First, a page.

AFTER LONG HUNT
Father's 22-Year Search Is
Ended by a Chance Meeting
With Old Friend.
MAN IS HAPPY AT LAST
For Score of Years He Wandered
Over Country Looking for Children
From Whom He Parted When
Corcoran is the
happiest man in the United States.
He has fourni his folks.
For 22 years
he has wandered over
States and Canada looking for his
children, from whom he parted when
their mother died and they were little.
Now he has met them again and they
He found them
were glad to see him.
grown to be fine young people, such
as any father would be proud of, and
John Is all smiles.
It was this way:
Twenty-two years ago John Corco
then a young man, packed his
traveling bag and shook from his feet
the dust of Dunnvllle, Ont., where he
He could no longer
had been happy,
he happy there. Dunnvllle had become
him because in Dunnvllle
Ills young w T ife had died, and with
her gone life meant little to him.
Told Favorite Child Was Dead.
The children, Ella Loretta, a tod
dler of 2; Mury, aged 0, and John
Frederick, 4, were to he eared for by
Mr. Corcoran's stepsister, with whom
he had some legal difficulties over the
settlement of his father's will,
cording to his story, after he had
been away some months this stepsis
ter died and when he received the
a friend told him his youngest
daughter had also died.
"I don't mind telling you she was
my favorite," lie said, "and when I
heard site was dead it kind of upset
me. I lost track of the others then,
although I knew that they were being
cared for up in Canada somewhere by
another sister. Sin* moved away, and
when I went to look for her she was
gone. So for nearly twenty-two years
1 heard nothing from them.
"The other day I was up in Buf
falo—motored up there from Chicago
Went into a hank to
;. Just ns I came away
I saw a stranger looking at me pretty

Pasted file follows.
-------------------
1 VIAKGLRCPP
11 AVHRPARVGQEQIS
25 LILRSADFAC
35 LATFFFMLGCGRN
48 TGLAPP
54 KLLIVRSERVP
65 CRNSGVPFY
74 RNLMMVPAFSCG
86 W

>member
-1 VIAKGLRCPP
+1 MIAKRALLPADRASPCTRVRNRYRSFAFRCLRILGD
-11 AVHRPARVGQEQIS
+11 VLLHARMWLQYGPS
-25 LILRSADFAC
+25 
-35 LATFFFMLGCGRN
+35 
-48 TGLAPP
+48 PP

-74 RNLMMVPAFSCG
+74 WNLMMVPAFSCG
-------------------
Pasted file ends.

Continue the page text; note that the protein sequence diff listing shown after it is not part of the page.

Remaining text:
Rushed Up to the Girl's Desk.
I thinks to myself, 'That's one
of those friendly guys. He saw me
get my roll and he wants to help
*p< ml it .'
A Friend From Dunnviiie.
"So when he came up and slapped
tue on the hack and says, 'Hello, John
Corcoran : come and have a drink,' I
said. 'Nothing doing, stranger.' Then
he tells me who he is—an old friend
from Dnnnville that I hadn't seen
He says, • Spose you're
since 1 left,
down here to see your children.' "
The friend then told the excited Cor
daughters were liv
ing right there in town. The favorite
daughter hadn't died, had only been
corau that his twi
"She thought It was kind of funny,"
Corcoran said in telling of the reunion.
"I broke right into the place, rushed
tip to the girl's desk and said, 'Hello,
Ella, I'm your daddy.' "
This daughter is Mrs. J. H. Bieden
The other daughter, whom the
father next discovered, is Miss Mary
nurse in the general hos
:ara Falls. He also found
pltal at Nil!
his son, John Corcoran, grown to man
"It took a long time to find them,
and IM just about given it up," the
fntlier seid, "hut luck came iny way
at Inst, and now I'm never going to
lose them again. It's a pretty small
■world, after all."
Yelled for Soap One Hour.
Cleveland, O.—Cleanliness may be
next to gislllriess. hut the city does
rot pny firemen to he godly. Director